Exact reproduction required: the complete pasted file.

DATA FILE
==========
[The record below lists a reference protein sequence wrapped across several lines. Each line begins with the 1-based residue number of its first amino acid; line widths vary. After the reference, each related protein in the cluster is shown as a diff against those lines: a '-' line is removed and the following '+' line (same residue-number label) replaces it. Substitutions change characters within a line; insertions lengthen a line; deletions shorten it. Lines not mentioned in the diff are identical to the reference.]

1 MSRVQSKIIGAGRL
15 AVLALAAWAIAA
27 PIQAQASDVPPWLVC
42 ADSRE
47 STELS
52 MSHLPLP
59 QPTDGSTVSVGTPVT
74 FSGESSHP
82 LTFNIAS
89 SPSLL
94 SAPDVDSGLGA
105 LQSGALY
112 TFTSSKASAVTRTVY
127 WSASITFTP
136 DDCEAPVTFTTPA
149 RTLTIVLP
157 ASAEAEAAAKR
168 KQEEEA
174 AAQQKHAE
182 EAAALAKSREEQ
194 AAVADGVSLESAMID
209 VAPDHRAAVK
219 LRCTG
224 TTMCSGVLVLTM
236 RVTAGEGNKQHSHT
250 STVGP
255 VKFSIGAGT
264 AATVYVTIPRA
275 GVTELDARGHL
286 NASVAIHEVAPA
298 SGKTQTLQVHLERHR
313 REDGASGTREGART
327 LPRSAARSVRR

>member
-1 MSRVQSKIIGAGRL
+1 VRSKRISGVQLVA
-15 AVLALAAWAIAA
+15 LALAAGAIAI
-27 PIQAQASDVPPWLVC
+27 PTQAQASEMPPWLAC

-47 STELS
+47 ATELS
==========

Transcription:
[The record below lists a reference protein sequence wrapped across several lines. Each line begins with the 1-based residue number of its first amino acid; line widths vary. After the reference, each related protein in the cluster is shown as a diff against those lines: a '-' line is removed and the following '+' line (same residue-number label) replaces it. Substitutions change characters within a line; insertions lengthen a line; deletions shorten it. Lines not mentioned in the diff are identical to the reference.]

1 MSRVQSKIIGAGRL
15 AVLALAAWAIAA
27 PIQAQASDVPPWLVC
42 ADSRE
47 STELS
52 MSHLPLP
59 QPTDGSTVSVGTPVT
74 FSGESSHP
82 LTFNIAS
89 SPSLL
94 SAPDVDSGLGA
105 LQSGALY
112 TFTSSKASAVTRTVY
127 WSASITFTP
136 DDCEAPVTFTTPA
149 RTLTIVLP
157 ASAEAEAAAKR
168 KQEEEA
174 AAQQKHAE
182 EAAALAKSREEQ
194 AAVADGVSLESAMID
209 VAPDHRAAVK
219 LRCTG
224 TTMCSGVLVLTM
236 RVTAGEGNKQHSHT
250 STVGP
255 VKFSIGAGT
264 AATVYVTIPRA
275 GVTELDARGHL
286 NASVAIHEVAPA
298 SGKTQTLQVHLERHR
313 REDGASGTREGART
327 LPRSAARSVRR

>member
-1 MSRVQSKIIGAGRL
+1 VRSKRISGVQLVA
-15 AVLALAAWAIAA
+15 LALAAGAIAI
-27 PIQAQASDVPPWLVC
+27 PTQAQASEMPPWLAC

-47 STELS
+47 ATELS